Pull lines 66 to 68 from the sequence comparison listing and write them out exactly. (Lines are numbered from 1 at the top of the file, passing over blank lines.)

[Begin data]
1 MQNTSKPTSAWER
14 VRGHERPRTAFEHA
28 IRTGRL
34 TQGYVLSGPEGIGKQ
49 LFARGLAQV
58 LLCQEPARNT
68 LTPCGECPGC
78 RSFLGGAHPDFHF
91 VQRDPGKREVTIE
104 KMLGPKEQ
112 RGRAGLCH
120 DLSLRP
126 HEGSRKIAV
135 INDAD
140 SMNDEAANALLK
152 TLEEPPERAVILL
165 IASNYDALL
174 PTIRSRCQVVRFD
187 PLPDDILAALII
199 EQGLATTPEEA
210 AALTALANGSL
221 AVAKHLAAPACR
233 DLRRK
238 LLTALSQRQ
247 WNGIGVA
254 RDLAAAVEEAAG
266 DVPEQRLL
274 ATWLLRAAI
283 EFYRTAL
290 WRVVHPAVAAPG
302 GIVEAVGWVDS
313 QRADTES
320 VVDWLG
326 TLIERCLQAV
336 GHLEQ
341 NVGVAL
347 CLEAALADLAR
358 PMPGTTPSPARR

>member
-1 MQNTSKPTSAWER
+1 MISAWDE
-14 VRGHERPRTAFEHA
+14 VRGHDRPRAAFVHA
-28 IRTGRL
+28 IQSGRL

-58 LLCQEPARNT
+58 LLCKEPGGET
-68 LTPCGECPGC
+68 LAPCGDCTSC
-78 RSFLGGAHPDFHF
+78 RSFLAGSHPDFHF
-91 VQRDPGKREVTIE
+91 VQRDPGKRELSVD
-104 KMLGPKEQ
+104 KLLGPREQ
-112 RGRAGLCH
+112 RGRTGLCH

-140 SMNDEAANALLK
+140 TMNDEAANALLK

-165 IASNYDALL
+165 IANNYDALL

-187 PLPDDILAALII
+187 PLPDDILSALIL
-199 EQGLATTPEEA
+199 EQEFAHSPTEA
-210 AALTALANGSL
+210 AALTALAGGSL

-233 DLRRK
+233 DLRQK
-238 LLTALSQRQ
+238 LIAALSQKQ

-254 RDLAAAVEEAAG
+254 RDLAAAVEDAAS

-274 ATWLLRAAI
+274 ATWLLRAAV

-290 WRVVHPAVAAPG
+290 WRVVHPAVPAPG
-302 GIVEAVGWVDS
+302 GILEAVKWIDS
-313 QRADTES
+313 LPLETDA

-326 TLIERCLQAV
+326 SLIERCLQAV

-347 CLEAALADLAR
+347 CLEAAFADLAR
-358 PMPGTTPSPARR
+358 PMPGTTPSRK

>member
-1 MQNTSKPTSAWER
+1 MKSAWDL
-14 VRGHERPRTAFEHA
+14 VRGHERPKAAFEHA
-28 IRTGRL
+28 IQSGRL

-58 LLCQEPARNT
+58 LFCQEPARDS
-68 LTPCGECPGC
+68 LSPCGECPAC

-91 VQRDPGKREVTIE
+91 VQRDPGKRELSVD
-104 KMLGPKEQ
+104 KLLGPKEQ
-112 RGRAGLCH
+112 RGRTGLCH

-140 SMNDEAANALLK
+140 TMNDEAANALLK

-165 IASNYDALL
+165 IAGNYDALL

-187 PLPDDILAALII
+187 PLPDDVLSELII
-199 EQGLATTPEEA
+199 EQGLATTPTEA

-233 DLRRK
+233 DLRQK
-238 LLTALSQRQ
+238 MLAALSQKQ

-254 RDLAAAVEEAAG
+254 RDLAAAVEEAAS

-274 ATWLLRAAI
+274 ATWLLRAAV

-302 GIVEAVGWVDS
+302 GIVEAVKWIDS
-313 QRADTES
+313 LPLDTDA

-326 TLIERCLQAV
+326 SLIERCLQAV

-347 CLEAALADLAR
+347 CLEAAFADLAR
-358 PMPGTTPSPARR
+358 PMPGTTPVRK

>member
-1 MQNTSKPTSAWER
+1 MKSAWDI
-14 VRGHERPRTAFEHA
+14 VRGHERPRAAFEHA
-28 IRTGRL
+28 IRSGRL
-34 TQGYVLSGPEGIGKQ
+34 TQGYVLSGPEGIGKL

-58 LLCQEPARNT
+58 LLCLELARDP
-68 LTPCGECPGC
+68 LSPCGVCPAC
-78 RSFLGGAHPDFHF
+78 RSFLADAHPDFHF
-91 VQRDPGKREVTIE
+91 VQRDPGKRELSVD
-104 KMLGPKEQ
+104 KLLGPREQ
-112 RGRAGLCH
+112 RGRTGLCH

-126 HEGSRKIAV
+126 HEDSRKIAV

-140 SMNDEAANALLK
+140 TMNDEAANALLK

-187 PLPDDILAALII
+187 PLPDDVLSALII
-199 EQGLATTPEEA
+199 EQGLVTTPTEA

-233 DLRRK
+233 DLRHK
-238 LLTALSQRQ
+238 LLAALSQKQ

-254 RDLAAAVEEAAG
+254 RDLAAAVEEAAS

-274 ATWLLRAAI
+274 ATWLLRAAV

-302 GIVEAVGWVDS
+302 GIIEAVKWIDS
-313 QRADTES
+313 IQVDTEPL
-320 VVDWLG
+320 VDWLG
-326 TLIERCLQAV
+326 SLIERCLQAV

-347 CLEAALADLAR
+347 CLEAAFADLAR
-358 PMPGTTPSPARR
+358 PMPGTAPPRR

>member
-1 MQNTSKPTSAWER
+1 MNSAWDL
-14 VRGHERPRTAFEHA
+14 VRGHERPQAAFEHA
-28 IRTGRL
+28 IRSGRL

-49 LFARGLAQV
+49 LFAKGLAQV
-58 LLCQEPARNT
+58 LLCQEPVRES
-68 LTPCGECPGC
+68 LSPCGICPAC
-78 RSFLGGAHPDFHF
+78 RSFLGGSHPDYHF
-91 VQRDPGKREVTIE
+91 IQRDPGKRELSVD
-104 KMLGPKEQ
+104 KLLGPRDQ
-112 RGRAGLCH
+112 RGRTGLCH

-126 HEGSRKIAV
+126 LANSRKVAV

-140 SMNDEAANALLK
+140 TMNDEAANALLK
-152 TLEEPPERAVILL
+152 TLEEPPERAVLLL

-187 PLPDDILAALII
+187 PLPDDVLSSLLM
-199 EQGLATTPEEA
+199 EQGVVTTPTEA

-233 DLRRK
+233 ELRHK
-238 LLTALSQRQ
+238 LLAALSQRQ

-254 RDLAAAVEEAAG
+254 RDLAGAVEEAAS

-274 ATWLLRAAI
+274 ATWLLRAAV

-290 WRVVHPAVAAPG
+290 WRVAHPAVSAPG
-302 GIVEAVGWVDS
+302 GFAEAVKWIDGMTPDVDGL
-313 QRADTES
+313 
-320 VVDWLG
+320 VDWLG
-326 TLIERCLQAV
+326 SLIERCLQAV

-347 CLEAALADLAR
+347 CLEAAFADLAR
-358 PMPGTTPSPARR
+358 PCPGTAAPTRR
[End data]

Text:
-210 AALTALANGSL
+210 AALTALAGGSL

-233 DLRRK